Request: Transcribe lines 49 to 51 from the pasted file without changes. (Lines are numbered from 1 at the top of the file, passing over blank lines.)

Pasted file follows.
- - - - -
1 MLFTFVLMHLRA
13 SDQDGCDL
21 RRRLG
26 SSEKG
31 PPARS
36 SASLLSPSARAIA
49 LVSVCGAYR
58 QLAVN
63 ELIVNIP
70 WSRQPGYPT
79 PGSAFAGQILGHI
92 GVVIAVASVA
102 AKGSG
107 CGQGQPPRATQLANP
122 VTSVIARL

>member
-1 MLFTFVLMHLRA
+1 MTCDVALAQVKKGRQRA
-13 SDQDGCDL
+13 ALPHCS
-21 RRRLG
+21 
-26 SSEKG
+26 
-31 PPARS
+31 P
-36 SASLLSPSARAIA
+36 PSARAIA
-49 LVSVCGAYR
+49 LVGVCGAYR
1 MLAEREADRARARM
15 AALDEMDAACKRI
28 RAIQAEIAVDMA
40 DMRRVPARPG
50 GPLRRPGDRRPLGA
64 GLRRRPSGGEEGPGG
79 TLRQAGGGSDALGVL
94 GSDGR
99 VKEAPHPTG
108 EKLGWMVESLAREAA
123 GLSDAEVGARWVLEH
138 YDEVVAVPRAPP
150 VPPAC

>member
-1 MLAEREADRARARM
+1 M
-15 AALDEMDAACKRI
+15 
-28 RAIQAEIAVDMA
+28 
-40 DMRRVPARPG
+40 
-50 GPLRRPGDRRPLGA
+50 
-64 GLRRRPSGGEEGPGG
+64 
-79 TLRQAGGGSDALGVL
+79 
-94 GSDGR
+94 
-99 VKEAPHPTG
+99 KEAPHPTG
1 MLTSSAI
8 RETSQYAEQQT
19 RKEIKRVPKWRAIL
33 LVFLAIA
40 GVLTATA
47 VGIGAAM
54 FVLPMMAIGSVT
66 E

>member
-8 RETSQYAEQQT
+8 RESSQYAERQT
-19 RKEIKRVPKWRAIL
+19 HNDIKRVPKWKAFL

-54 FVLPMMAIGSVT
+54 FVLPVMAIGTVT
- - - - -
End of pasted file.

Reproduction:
-28 RAIQAEIAVDMA
+28 
-40 DMRRVPARPG